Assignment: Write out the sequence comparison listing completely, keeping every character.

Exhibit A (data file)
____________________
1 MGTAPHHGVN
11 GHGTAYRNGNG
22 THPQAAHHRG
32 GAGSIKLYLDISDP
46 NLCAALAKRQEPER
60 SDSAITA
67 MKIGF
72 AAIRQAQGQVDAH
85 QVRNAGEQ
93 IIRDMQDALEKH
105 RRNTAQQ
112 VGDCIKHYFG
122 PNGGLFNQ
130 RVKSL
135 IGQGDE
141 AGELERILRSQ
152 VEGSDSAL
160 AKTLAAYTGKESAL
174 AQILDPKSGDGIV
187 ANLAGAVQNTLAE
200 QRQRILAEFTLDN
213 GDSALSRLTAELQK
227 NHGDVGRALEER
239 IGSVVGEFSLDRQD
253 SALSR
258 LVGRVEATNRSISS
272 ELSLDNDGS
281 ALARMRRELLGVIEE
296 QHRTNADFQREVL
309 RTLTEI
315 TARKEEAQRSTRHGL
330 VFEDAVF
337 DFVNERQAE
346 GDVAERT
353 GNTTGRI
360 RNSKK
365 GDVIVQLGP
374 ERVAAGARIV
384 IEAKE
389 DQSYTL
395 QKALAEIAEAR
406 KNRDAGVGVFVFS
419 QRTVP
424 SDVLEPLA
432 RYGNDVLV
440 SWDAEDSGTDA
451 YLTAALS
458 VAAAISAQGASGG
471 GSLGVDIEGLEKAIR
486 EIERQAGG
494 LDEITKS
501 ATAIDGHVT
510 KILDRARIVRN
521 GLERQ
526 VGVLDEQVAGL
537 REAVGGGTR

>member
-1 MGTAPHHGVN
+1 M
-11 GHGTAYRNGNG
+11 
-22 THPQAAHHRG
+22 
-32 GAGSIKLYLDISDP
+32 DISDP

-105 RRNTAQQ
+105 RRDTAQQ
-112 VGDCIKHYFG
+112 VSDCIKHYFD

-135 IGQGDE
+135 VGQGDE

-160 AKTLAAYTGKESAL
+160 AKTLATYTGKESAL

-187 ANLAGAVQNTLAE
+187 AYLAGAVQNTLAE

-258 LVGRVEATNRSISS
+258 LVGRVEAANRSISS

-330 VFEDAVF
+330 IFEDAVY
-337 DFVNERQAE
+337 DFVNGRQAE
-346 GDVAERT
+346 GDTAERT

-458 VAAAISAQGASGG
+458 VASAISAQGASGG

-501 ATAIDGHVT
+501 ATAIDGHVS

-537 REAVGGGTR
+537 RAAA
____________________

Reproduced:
1 MGTAPHHGVN
11 GHGTAYRNGNG
22 THPQAAHHRG
32 GAGSIKLYLDISDP
46 NLCAALAKRQEPER
60 SDSAITA
67 MKIGF
72 AAIRQAQGQVDAH
85 QVRNAGEQ
93 IIRDMQDALEKH
105 RRNTAQQ
112 VGDCIKHYFG
122 PNGGLFNQ
130 RVKSL
135 IGQGDE
141 AGELERILRSQ
152 VEGSDSAL
160 AKTLAAYTGKESAL
174 AQILDPKSGDGIV
187 ANLAGAVQNTLAE
200 QRQRILAEFTLDN
213 GDSALSRLTAELQK
227 NHGDVGRALEER
239 IGSVVGEFSLDRQD
253 SALSR
258 LVGRVEATNRSISS
272 ELSLDNDGS
281 ALARMRRELLGVIEE
296 QHRTNADFQREVL
309 RTLTEI
315 TARKEEAQRSTRHGL
330 VFEDAVF
337 DFVNERQAE
346 GDVAERT
353 GNTTGRI
360 RNSKK
365 GDVIVQLGP
374 ERVAAGARIV
384 IEAKE
389 DQSYTL
395 QKALAEIAEAR
406 KNRDAGVGVFVFS
419 QRTVP
424 SDVLEPLA
432 RYGNDVLV
440 SWDAEDSGTDA
451 YLTAALS
458 VAAAISAQGASGG
471 GSLGVDIEGLEKAIR
486 EIERQAGG
494 LDEITKS
501 ATAIDGHVT
510 KILDRARIVRN
521 GLERQ
526 VGVLDEQVAGL
537 REAVGGGTR

>member
-1 MGTAPHHGVN
+1 M
-11 GHGTAYRNGNG
+11 
-22 THPQAAHHRG
+22 
-32 GAGSIKLYLDISDP
+32 DISDP

-105 RRNTAQQ
+105 RRDTAQQ
-112 VGDCIKHYFG
+112 VSDCIKHYFD

-135 IGQGDE
+135 VGQGDE

-160 AKTLAAYTGKESAL
+160 AKTLATYTGKESAL

-187 ANLAGAVQNTLAE
+187 AYLAGAVQNTLAE

-258 LVGRVEATNRSISS
+258 LVGRVEAANRSISS

-330 VFEDAVF
+330 IFEDAVY
-337 DFVNERQAE
+337 DFVNGRQAE
-346 GDVAERT
+346 GDTAERT

-458 VAAAISAQGASGG
+458 VASAISAQGASGG

-501 ATAIDGHVT
+501 ATAIDGHVS

-537 REAVGGGTR
+537 RAAA